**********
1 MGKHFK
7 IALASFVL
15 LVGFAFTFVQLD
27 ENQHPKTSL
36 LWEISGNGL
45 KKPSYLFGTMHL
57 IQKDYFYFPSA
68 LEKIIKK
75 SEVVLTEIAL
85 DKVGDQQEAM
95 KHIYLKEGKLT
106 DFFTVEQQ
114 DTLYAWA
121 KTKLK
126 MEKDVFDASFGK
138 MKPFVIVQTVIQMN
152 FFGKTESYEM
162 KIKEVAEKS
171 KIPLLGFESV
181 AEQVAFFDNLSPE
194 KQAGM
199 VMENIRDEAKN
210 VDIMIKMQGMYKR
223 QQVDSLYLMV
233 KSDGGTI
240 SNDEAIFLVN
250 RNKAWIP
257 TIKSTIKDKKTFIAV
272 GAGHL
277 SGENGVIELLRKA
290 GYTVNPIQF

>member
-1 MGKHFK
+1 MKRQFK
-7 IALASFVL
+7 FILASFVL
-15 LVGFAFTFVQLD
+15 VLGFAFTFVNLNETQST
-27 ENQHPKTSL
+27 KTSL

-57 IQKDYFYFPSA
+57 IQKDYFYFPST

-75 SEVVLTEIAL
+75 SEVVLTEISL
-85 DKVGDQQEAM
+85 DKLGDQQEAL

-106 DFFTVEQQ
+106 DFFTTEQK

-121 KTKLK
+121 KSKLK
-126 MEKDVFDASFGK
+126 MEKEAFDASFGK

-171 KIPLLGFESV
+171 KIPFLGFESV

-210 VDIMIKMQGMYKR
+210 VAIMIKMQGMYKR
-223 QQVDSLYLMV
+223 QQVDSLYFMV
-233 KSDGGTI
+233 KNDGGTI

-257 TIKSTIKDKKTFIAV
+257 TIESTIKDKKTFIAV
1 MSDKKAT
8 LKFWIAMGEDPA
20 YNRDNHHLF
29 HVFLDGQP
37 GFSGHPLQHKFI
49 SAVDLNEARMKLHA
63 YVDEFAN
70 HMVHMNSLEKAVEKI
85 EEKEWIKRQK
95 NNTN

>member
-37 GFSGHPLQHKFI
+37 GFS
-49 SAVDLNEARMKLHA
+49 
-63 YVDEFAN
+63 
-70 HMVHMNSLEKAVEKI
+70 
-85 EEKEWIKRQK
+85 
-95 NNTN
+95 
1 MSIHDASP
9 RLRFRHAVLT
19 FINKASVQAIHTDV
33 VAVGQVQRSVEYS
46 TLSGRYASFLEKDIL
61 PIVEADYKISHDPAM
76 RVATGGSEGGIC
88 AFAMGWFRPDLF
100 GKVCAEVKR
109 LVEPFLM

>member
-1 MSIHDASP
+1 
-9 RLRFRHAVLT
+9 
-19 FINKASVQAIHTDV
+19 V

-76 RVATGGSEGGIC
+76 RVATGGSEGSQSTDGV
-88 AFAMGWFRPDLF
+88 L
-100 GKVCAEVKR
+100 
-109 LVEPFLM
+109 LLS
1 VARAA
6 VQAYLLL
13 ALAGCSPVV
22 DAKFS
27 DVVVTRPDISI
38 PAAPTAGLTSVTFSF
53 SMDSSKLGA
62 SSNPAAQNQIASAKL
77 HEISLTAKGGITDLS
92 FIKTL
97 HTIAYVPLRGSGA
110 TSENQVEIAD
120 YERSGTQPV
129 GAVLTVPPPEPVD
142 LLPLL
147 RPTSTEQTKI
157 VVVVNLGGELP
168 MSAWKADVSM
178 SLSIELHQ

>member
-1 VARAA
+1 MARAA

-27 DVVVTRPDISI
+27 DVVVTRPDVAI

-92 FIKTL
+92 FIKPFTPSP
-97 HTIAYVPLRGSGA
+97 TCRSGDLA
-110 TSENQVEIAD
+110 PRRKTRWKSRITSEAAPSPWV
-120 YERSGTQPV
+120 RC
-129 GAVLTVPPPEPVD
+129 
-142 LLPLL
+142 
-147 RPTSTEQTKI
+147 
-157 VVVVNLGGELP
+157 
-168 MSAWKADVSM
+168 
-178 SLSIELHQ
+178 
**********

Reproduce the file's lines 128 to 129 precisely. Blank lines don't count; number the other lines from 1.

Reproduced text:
168 MSAWKADVSM
178 SLSIELHQ